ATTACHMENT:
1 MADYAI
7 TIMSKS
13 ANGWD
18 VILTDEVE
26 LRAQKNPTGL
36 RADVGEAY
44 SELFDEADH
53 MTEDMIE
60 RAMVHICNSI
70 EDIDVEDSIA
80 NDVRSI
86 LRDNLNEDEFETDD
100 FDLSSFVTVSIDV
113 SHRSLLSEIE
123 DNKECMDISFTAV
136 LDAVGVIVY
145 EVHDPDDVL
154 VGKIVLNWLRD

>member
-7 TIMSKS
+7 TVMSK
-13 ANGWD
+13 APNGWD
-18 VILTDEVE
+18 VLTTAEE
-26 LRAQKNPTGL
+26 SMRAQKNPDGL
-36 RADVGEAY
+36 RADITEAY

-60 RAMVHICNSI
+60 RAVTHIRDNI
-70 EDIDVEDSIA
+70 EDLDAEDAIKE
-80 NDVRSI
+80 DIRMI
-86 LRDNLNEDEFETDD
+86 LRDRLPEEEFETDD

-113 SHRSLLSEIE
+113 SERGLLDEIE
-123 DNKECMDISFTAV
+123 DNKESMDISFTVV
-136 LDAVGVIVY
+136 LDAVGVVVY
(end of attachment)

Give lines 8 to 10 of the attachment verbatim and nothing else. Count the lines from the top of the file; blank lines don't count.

53 MTEDMIE
60 RAMVHICNSI
70 EDIDVEDSIA